First Year Out: A Transition Story
This is the hardest kind of review to write. First Year Out: A Transition Story means well and supports a great cause, but it’s not very good comics.
Sabrina Symington’s graphic novel covers key events in the first year of Lily’s life as a woman. She goes through laser hair removal to lose her beard, struggles to explain her change to her mother, narrates techniques for looking more feminine, reminds friends her pronouns have changed, and demonstrates voice training. She struggles with dating, until she finds an accepting guy that her friends tell her is too good to be true, and she contemplates gender reassignment surgery.
Events are driven though long blocks of dialogue that sound nothing like real conversation. It’s as though someone wrote an essay about the best way to respond to common questions about transgender issues, and then chopped it up and dumped it into large word balloons. The main character is constantly lecturing her mother and friends about how she feels and why. Educating readers on what it’s like to be trans is a good idea, but I couldn’t react to Lily as a character because she’s a walking encyclopedia, with a boyfriend who never does or says the wrong thing. Plus, the figures are lumpy, there in most scenes just to indicate who’s talking.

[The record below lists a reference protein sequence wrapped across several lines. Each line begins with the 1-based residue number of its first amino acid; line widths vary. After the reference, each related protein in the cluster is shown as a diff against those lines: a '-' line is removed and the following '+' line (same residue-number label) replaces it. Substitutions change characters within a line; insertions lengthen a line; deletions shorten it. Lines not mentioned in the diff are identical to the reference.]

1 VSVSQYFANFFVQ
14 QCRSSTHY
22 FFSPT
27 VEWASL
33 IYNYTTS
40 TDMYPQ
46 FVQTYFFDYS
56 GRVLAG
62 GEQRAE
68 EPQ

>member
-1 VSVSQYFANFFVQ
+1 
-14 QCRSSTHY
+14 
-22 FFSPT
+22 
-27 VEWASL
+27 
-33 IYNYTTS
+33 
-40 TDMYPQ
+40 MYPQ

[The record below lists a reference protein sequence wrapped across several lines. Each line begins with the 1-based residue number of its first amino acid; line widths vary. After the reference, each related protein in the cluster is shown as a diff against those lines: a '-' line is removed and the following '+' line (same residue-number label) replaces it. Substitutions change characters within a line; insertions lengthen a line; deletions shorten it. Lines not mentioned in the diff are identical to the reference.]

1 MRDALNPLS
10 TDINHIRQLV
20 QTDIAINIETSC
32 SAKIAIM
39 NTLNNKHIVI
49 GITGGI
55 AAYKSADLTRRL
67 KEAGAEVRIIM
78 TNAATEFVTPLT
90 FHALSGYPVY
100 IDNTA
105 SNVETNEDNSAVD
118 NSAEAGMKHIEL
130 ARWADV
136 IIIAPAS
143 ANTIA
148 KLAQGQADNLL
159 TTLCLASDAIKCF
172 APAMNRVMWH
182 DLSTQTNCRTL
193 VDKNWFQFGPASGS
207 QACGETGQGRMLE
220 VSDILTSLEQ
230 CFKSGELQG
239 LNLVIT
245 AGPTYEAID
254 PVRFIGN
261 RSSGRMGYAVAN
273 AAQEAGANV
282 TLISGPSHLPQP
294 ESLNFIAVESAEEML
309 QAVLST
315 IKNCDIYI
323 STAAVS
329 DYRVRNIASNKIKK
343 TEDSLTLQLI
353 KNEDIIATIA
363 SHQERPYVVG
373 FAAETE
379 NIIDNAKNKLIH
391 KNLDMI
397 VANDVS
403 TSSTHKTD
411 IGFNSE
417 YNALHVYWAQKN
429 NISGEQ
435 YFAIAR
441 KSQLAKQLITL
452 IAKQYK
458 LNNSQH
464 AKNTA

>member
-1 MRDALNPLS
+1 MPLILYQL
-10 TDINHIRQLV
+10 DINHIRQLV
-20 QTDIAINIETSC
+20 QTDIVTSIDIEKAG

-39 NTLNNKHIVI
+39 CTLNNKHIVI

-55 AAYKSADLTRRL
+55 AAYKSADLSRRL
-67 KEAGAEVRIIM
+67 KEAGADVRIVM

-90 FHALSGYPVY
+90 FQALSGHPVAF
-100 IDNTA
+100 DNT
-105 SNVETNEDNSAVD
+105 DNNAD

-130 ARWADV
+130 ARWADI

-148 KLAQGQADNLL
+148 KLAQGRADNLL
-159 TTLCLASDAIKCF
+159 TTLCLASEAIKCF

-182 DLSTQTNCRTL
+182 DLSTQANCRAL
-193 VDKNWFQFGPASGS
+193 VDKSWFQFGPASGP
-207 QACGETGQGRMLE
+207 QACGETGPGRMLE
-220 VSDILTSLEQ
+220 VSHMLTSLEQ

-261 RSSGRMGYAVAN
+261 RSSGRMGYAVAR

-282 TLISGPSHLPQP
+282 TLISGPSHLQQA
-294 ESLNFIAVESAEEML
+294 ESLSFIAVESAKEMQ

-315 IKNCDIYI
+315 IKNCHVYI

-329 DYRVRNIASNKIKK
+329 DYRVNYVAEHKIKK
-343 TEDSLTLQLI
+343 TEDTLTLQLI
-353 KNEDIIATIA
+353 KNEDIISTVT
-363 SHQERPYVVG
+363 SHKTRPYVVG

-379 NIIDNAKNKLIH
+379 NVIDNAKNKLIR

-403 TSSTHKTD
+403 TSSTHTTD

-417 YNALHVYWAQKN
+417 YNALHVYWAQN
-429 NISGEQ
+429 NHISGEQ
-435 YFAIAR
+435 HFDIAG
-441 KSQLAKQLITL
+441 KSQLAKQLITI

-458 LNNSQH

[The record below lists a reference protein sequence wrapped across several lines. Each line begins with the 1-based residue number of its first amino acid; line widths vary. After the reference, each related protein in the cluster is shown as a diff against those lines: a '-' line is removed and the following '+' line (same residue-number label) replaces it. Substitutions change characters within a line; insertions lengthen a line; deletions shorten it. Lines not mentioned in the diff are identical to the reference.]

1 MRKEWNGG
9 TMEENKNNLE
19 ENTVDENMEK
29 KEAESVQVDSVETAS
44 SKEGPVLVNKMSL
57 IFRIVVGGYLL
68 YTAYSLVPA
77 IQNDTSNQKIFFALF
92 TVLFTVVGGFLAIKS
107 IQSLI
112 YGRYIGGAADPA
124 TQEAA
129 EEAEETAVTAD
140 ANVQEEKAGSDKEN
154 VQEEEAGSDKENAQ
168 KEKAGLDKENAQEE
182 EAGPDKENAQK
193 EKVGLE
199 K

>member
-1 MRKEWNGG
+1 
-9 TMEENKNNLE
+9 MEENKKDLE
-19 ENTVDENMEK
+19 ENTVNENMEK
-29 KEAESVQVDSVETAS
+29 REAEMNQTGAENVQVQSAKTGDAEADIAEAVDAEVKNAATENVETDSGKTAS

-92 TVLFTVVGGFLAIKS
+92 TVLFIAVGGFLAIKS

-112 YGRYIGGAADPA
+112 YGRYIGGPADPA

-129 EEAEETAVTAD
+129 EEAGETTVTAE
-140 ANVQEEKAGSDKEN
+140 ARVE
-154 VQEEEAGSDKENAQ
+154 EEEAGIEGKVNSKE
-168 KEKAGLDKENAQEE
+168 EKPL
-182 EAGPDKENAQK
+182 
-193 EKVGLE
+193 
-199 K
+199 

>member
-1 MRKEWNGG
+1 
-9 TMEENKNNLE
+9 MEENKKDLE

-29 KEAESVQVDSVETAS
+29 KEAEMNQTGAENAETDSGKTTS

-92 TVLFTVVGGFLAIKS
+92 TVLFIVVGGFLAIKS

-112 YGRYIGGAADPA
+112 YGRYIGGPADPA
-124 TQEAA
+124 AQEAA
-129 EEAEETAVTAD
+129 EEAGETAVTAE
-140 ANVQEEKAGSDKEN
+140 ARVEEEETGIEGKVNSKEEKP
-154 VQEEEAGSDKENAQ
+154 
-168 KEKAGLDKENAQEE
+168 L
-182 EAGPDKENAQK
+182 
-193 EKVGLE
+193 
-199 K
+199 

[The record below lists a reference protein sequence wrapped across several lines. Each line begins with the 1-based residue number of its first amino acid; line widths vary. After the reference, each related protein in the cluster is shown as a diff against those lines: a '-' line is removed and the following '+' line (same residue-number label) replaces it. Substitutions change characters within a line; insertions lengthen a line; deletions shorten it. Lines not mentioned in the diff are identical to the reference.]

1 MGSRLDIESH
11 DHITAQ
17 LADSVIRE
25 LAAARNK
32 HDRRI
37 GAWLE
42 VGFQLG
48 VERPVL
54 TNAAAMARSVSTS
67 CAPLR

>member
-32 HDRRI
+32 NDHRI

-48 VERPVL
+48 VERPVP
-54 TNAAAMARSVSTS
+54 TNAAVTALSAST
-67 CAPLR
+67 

Challenges arise but are promptly resolved in the most ideal way possible. (Unless you’re another character in the support group Lily attends, where an older woman tells the story of how coming out destroyed her life.) Lily calling her mother a TERF causes her to promptly research what that is and abruptly change her opinions to accept and help her daughter.
Don’t get me wrong, it’s great to see things work out so well for Lily. It just feels fake when so many conflicts are handled quickly and relatively easily. The wish-fulfillment aspects conflict with the educational elements. Perhaps a longer book, or one that tackled fewer aspects of the experience, would feel more realistic.
I suppose a graphic novel will attract more readers than an essay or FAQ, and I support the educational efforts of this book. But it’s a stodgy read that is a poor representative of what can be done with comic storytelling. (The publisher provided a review copy.)